**** (out of 5)
January 25, 2008
Sylvester Stallone as JOHN RAMBO
Julie Benz as SARAH
Matthew Marsden as SCHOOL BOY
Graham McTavish as LEWIS
Rey Gallegos as DIAZ
Jake La Botz as REESE
Directed by: Sylvester Stallone
BY KEVIN CARR
Listen to Kevin’s radio review…
Sylvester Stallone may be eating at the 4:30 buffet and paying with his AARP card, but he can still make one hell of an action flick.
“Rambo” is the fourth movie in the popular franchise, and it is easily the bloodiest and most vicious of the bunch. But it’s also the best sequel by far. Like last year’s “Rocky Balboa,” this is a remarkably fresh take on an old storyline.
The movie follows a retired John Rambo who reluctantly escorts some missionaries into war-torn Burma. When they are attacked and kidnapped, it’s up to everyone’s favorite Vietnam vet to spring them from this third-world hellhole.
Prior to watching “Rambo,” I rented the other two sequels. I didn’t re-watch “First Blood” because while it was the original, it was an entirely different film.
The general story for any “Rambo” sequel is to have John Rambo get dropped into some backwater pit (whether it be Vietnam, Afghanistan or now Burma) to rescue people from a rustic, horrific jail. He breaks them out, kicks the crap out of the bad guys and escapes – often in a helicopter.
“Rambo” hits all these marks, save the helicopter. But the difference in this film is that it’s been 20 years since a Rambo film has hit the screens. Today is a different cinematic world. There’s a hell of a lot more grit, Sly keeps his shirt on throughout the film (thank God) and there’s no cheesy synth music in the soundtrack.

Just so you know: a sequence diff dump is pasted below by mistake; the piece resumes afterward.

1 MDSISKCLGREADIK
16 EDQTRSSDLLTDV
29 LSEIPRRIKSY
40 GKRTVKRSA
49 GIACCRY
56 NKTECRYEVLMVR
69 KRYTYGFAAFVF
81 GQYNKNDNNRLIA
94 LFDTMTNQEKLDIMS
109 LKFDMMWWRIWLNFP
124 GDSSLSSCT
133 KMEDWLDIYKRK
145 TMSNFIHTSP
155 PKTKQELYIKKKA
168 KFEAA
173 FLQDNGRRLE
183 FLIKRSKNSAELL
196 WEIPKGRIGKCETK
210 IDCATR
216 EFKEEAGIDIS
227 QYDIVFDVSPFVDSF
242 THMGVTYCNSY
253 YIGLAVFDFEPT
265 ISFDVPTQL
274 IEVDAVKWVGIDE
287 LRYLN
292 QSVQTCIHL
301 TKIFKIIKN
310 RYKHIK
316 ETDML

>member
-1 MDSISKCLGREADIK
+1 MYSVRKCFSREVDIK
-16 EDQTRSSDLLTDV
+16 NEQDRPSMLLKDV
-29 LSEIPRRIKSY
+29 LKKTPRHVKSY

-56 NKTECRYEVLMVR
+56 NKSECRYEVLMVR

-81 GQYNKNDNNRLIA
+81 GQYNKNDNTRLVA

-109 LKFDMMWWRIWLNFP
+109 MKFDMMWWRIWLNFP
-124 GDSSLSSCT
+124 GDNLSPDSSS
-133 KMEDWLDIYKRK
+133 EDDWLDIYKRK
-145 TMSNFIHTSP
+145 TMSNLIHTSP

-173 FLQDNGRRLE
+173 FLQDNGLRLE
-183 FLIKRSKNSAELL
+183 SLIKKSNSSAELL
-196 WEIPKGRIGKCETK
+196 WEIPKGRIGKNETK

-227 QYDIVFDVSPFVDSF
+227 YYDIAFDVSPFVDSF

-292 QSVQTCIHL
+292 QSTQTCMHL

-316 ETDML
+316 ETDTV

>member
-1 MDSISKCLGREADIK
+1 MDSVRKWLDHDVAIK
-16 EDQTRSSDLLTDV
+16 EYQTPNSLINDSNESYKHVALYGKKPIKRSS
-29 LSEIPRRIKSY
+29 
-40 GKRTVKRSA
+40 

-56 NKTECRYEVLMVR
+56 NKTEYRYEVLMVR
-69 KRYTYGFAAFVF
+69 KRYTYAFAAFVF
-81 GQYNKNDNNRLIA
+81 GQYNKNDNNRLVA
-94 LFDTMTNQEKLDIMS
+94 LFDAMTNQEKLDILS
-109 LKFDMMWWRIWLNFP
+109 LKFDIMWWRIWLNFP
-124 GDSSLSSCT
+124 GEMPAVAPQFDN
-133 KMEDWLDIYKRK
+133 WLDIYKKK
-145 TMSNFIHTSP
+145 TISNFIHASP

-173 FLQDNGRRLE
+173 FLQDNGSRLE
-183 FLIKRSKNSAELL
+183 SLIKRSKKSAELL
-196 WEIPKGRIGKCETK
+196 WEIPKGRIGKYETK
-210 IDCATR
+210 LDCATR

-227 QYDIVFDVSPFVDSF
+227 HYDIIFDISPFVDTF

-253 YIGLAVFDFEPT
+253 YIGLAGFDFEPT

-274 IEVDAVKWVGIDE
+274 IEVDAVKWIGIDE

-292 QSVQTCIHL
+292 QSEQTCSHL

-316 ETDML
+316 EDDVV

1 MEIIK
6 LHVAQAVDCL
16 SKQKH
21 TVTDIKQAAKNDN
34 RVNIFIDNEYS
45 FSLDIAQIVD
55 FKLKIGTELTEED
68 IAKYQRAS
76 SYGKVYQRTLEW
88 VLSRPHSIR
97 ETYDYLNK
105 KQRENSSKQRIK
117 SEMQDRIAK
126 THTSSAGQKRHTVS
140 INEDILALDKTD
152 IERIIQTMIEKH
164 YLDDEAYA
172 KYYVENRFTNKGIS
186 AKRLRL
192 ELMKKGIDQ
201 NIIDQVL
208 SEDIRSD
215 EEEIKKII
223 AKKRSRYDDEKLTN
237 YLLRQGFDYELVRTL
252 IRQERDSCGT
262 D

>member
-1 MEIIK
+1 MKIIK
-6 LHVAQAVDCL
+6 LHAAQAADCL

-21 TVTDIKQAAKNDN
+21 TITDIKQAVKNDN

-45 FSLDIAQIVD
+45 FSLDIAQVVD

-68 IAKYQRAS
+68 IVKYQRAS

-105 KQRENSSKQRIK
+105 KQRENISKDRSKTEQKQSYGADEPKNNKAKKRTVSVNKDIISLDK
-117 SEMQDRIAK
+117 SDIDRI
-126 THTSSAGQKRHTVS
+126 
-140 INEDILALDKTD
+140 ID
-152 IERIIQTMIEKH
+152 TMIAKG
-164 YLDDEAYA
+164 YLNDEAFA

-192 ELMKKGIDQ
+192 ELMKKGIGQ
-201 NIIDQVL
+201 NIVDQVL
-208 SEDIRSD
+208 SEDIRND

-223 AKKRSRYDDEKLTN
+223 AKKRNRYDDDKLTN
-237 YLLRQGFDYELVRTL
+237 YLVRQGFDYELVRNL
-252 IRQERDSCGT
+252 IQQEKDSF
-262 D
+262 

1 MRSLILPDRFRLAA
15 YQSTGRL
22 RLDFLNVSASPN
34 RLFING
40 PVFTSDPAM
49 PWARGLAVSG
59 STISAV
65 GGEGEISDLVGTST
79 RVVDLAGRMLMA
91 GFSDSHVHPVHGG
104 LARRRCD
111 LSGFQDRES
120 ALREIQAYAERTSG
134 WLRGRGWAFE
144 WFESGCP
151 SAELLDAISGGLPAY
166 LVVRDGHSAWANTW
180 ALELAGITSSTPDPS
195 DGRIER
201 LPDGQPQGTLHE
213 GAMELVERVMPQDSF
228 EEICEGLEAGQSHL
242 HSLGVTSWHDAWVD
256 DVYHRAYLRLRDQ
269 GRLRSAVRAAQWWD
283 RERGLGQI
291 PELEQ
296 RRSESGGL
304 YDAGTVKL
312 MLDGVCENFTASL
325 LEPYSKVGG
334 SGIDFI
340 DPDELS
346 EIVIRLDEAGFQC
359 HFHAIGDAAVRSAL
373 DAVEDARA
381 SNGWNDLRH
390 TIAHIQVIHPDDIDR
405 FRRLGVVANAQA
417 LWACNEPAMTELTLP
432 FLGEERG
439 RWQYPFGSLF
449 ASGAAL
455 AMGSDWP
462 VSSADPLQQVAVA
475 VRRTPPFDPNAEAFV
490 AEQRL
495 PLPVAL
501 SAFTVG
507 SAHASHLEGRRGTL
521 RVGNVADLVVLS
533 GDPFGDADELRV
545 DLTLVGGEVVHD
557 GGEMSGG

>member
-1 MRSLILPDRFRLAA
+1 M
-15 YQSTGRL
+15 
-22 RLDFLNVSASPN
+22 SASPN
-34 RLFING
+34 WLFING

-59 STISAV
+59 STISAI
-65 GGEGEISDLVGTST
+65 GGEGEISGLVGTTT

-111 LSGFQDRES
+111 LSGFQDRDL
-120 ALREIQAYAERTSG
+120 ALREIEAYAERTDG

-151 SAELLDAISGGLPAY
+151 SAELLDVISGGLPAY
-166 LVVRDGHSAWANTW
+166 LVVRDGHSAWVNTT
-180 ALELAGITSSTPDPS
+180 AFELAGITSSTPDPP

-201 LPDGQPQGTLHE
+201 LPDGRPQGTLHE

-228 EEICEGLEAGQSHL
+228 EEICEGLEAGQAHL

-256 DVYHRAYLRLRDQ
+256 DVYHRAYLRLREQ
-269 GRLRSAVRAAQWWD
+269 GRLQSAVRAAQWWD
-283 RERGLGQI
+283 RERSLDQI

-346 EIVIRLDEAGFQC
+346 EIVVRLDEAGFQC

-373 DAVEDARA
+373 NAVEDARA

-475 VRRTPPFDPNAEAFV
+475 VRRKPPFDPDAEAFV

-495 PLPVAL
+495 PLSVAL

In a world soiled by torture porn, “Rambo” gets away with so much more. But while it has been criticized for being exploitative, I’ll defend what happens in the film. The violence in “Rambo” is deserved, either to characterize the villains or give the audience a sweet sense of revenge when the hero comes knocking at their door.
Watching the atrocity footage is difficult – but this stuff happens, people. And it also lets John Rambo rise above the brutality as an American soldier (although he has been forsaken by his country). The movie show s what we often forget, that the American military is superior on a moral front to many others because it does not stoop to institutionalized atrocities.
Yes, you will find occasional aberrant behavior in soldiers, but no matter how many films Brian DePalma makes on the subject, it is not the standard – or even the acceptable – practice.
Unlike some regimes (including former enemies like World War II Japan), the American military does not teach or practice rape, beheadings or genocide. It seems at times, we are the only ones who stand up against this. And John Rambo epitomizes these goals and ideals.
It’s not an easy film to make it through, and while the build-up is nauseating, it is also frighteningly eye-opening and realistic. But the best part is the last half, which has Rambo and company blowing the holy snot out of the legions of bad guys.
Yes, “Rambo” can be hard to watch, but it’s almost necessary for some to see. And it might just help us remember what our enemies are capable of.